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  Rapid Learning Curve Key to 2008 Success
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by Chris Shashaty, Phins.com Columnist

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It’s easy to be impressed with the progress the Miami Dolphins have made this past month, freshly underscored by their 24-0 thumping of the putrid Kansas City Chiefs, Miami’s first preseason shutout in almost 30 years.


It’s also easy to remember the old refrain, “the preseason means nothing”.


Just don’t tell that to the Dolphins. When it comes to player development, especially for young and new faces on a rebuilding team, they know this preseason means everything.


They also know that the faster the development comes, the sooner the winning will follow. This is the key to success for the 2008 Miami Dolphins.


Of course, it’s easier said than done with a team that’s made extensive changes, with more surely to come.


Consider that the Dolphins could have as many as 19 new positional starters from last year’s season opener, and that the final roster will have at least 24 new faces on it. That’s almost 50% roster turnover for those of you doing the math. Add to this a new coaching staff and new accompanying offensive and defensive systems. Taken at once, it’s a load for any organization to manage well.


The new regime certainly deserves credit for stepping up to the challenge; the evidence thus far suggests that this should be an improved team. Yet one wonders just how quickly improvement can realistically be made, or even expected, in just one season. Will it be enough to make the Dolphins a winner in 2008?


The answer to this question will fall mostly on the younger players. With as few as three positional starters returning, an unavoidable and heavy dependency is upon them to step up and deliver right away.


It’s a lot to ask. Almost half of the current roster has three years or less of experience and not all of them have been full time contributors. To be clear, this isn’t just a depth issue; on offense, more than half of the projected starters fall into this category. Both kickers do, too, as does a projected defensive starter (DE Kendall Langford).


There’s also the challenge of assimilating a number of new positional starters, even among the veterans. This problem is most evident on defense, with the switch to a 3-4 base alignment.


These are some of the things that keep head coach Tony Sparano and his staff up at night.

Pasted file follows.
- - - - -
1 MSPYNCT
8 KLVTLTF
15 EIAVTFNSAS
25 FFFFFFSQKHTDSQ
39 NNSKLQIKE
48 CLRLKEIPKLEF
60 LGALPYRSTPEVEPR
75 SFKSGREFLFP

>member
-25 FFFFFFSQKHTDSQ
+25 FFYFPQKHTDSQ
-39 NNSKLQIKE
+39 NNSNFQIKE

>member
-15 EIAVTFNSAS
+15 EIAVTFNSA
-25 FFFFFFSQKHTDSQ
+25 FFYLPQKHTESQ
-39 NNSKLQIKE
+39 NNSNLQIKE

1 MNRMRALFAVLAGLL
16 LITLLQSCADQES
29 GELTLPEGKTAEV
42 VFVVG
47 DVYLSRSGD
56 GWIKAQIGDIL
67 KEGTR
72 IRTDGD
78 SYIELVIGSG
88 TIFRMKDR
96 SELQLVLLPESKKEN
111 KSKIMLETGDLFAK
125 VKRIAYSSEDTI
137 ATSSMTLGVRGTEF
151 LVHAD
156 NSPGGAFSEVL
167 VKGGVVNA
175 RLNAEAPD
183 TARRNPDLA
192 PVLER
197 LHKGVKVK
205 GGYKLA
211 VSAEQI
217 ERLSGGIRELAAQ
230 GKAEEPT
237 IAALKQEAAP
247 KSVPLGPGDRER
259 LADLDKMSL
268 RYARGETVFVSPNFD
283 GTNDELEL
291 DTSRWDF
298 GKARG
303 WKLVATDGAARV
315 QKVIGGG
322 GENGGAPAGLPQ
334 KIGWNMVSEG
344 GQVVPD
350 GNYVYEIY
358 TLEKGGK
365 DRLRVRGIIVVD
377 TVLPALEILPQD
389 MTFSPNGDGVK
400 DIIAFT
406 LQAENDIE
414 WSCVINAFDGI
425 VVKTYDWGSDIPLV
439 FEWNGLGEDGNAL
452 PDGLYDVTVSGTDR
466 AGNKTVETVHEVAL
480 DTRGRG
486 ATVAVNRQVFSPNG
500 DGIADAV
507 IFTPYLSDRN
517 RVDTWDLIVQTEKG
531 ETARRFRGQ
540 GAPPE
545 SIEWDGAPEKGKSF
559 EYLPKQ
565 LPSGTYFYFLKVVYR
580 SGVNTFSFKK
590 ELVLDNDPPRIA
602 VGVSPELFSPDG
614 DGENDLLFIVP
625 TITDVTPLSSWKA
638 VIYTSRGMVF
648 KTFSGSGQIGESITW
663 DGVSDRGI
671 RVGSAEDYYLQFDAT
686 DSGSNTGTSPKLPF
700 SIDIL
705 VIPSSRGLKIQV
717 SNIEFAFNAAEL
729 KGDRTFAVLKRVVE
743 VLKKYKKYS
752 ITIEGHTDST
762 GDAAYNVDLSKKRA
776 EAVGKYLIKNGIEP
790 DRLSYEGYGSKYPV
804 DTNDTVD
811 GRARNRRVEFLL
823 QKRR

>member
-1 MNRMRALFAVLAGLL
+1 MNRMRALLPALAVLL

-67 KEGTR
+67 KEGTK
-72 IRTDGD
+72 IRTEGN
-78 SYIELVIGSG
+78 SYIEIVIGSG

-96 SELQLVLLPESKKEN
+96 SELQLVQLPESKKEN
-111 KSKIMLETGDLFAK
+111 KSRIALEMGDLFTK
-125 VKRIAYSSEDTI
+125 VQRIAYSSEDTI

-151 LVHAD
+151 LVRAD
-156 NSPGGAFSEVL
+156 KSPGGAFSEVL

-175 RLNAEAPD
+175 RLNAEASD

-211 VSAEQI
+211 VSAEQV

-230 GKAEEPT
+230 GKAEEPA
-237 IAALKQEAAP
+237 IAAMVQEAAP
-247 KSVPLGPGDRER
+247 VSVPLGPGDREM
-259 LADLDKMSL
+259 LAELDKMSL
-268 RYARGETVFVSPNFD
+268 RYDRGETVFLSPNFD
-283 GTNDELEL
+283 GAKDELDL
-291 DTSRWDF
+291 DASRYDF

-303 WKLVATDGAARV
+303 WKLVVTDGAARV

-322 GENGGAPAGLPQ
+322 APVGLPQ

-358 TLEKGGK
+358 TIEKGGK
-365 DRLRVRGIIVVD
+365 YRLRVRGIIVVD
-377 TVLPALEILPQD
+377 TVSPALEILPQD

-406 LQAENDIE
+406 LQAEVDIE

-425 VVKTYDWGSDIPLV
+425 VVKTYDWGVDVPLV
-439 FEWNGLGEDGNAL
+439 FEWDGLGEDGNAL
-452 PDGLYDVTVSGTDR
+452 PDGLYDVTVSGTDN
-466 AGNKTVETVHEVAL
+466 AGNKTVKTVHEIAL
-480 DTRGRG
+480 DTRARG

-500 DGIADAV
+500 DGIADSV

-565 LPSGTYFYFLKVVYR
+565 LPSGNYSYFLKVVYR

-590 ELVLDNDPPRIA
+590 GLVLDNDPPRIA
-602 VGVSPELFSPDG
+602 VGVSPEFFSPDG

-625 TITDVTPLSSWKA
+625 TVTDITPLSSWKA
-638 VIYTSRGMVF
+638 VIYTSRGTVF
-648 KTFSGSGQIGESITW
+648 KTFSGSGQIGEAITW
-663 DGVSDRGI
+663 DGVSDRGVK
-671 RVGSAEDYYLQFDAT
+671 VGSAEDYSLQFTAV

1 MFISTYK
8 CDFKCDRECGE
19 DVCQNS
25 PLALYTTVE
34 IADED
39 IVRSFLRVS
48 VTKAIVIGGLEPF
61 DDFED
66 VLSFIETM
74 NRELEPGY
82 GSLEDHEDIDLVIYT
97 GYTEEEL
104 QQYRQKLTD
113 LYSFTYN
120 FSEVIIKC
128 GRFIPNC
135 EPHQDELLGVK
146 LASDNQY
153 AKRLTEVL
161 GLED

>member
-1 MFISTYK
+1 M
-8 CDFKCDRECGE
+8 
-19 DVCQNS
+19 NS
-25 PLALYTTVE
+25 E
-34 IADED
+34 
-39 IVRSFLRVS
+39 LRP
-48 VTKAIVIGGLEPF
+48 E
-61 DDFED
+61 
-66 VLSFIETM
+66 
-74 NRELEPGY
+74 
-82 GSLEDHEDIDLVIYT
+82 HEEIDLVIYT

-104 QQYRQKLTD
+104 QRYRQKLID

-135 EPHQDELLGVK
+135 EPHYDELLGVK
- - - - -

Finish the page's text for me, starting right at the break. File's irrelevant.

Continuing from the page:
For example, Sparano, a former offensive line coach, knows well that the faster rookie starters Jake Long and Donald Thomas “get it”, the sooner the winning will come. But Sparano also knows that there will be growing pains, a very normal thing when three of his five line starters have a combined 16 games of NFL experience.


Privately, one would expect Sparano to be pleased with the enormous progress his players have made this past month. Yet he well understands that the live exercise hasn’t yet started, that more difficult situations are yet to be faced by his young charges, and that they’ll be tested beyond what they’ve experienced thus far.


Even veterans who are new to the team or new to a position will be the first to admit that much more work is needed if this team is to win at least as much as they lose.


Take new starting QB Chad Pennington. He’ll be a Dolphin all of one month when the season kicks off.  Two weeks ago, he was calling plays and literally guessing as to what routes all of his receivers were running. He’s farther along now, but still in need of work to get synched up with his new targets, especially #1 WR Ted Ginn, Jr.


“We have a lot of work to do, we really do”, said Pennington. “I'm happy that we've been able to connect in the two games that we've played together. I think he's got a lot of talent. But at the same time, we've got a long way to go to make sure we can play with consistency. Three quarters of football is not enough to say we've got it down yet. We have to make sure we continue to work out here at practice and continue to talk to each other and always discuss things so we can really get on the same page."


On defense, you’ll get a similar story from LB Channing Crowder, of whom more will be expected now that Zach Thomas is in Dallas. He isn’t naïve as to the state of things, and won’t allow a defensive shutout against a bad team to cloud his objectivity.


“We’re really not together yet right now”, said Crowder after the win over the Chiefs.  “We made nine penalties, (forced) some turnovers, so we’re not there yet. But you can tell we’re progressing each week and that’s what the preseason is all about. Just keep working. Like I said, there are a lot of good things and there are a lot of bad things as well. If we can get as close to perfection as we can, we can be a good team.”


A good team would suit Dolfans just fine. Just hope the learning doesn’t take too long.

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